The process described herein is especially applicable when the hydrodimerisation process is carried out as described in copending US. application S.N. 706,402, a suspension of sodium bicarbonate being maintained in the reaction zone and a portion of the non-amalgam phase containing sodium bicarbonate being recycled to the reaction zone; the treatment with sodium carbonate, as described herein, may then be applied to that portion of the suspension which is withdrawn for recovery of the reaction products.

When the hydrodimerisation process is carried out as described in said US. application S.N. 706,402 the concentration of the suspension of sodium bicarbonate is preferably at least 0.5% by weight of the total weight of the sodium bicarbonate and the non-amalgam phase; a concentration of at least 2% by weight, for example 5% to 20%, is especially preferred. As the concentration is increased above about 40% it may become difficult to maintain circulation of the suspension.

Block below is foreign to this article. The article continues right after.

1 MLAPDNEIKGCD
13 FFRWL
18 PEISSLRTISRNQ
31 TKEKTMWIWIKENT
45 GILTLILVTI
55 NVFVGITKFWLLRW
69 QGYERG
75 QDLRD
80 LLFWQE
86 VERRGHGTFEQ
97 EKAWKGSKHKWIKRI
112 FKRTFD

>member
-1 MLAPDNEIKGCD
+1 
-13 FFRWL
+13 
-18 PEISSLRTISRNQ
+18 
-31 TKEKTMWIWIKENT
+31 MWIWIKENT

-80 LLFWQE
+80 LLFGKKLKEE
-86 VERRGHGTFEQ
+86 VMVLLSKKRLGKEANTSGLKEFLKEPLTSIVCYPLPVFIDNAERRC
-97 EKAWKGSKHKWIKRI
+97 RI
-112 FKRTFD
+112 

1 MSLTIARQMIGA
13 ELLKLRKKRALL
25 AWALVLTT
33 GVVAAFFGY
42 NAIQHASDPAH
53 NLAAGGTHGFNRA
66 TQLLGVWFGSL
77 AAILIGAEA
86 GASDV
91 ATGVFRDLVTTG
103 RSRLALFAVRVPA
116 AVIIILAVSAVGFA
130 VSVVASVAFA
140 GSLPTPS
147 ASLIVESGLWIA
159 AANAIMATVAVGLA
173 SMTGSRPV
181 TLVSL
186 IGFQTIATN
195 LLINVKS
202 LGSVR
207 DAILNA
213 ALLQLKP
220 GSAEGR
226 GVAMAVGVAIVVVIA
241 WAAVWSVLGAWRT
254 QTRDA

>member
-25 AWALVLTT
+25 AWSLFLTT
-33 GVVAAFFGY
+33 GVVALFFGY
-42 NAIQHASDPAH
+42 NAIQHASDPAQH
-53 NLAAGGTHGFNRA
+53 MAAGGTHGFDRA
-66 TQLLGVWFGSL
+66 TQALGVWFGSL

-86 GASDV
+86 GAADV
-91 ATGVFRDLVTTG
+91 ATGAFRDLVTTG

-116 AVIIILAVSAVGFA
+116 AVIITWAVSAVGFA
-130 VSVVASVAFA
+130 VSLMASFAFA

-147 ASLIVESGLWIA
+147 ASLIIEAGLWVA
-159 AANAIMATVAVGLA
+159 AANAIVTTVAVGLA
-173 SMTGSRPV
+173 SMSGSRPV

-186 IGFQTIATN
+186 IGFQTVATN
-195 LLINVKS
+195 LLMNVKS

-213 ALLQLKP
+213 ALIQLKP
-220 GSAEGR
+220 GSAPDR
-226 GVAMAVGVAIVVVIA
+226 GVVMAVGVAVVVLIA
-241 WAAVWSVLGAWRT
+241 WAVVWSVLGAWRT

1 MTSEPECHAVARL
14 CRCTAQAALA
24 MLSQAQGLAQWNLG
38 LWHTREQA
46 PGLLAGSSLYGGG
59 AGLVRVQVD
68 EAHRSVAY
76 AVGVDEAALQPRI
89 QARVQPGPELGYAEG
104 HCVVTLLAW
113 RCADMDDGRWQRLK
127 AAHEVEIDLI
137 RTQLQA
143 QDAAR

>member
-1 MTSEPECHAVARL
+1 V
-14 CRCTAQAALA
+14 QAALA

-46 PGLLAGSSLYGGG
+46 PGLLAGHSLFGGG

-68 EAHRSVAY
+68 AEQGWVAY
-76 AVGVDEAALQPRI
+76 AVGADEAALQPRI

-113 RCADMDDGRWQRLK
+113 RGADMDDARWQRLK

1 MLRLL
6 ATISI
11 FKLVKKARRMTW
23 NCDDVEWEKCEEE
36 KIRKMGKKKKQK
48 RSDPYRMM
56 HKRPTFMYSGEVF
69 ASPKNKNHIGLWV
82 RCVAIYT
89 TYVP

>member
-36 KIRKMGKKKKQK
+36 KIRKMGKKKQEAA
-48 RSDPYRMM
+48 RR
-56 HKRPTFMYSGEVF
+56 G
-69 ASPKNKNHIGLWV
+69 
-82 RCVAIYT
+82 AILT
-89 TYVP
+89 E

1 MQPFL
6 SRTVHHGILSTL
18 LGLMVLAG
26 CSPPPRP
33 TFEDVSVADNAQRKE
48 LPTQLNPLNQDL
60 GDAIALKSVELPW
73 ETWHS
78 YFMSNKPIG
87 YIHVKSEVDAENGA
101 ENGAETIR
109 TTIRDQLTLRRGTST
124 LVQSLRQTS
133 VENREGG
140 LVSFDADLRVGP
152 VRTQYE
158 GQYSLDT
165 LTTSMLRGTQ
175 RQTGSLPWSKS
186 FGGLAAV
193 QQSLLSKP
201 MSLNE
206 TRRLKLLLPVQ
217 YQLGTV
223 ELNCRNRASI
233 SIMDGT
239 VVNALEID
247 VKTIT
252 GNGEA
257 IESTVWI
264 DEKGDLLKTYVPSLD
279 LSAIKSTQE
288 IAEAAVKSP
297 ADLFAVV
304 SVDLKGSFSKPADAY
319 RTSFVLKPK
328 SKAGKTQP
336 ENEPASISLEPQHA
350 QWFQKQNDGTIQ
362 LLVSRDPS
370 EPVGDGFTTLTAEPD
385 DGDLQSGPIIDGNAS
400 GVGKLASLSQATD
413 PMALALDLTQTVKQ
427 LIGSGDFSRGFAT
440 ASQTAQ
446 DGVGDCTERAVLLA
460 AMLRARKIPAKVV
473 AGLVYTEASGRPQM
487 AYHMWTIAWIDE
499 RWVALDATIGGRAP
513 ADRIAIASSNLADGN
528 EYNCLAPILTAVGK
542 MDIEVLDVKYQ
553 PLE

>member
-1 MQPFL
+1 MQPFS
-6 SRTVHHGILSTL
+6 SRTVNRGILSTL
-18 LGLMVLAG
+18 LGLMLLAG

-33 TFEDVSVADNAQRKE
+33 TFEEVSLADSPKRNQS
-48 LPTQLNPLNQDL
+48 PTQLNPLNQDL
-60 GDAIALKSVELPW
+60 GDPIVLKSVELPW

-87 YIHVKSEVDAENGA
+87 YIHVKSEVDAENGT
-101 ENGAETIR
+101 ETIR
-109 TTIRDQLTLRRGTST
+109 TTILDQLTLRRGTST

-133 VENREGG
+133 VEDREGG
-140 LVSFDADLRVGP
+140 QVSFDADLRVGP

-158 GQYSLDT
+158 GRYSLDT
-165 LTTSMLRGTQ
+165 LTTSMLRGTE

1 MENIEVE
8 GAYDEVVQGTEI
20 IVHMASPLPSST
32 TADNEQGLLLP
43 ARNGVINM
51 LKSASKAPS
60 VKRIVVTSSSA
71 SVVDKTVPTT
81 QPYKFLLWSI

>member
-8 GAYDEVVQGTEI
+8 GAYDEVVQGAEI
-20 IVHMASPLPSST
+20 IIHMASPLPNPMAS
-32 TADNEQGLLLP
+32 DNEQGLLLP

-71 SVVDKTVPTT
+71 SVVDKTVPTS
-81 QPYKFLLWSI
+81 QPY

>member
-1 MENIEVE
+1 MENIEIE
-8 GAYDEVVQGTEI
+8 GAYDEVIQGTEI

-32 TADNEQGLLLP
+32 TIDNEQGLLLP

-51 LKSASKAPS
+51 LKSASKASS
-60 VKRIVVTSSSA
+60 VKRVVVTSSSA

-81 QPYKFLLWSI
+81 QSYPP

The required concentration of the suspension is preferably achieved by recycling at least 1 part by weight of the non-amalgam phase for each part by weight of the non-amalgam phase removed for recovery of the reaction products. It is especially preferred to recycle at least 5 parts by weight (for example from to 100 parts) of the non-amalgam phase for each part removed. (The proportion of the non-amalgam phase to be recycled is calculated excluding the sodium bicarbonate suspended in the said phase.)

By hydrogenation of adiponitrile hexamethylenediamine is obtained. The latter is a valuable intermediate for the manufacture of synthetic linear polyamides (suitable for melt spinning into fibres) by polycondensation with dicarboxylic acids, especially adipic acid which gives polyhexamethylene adipamide (nylon 6,6).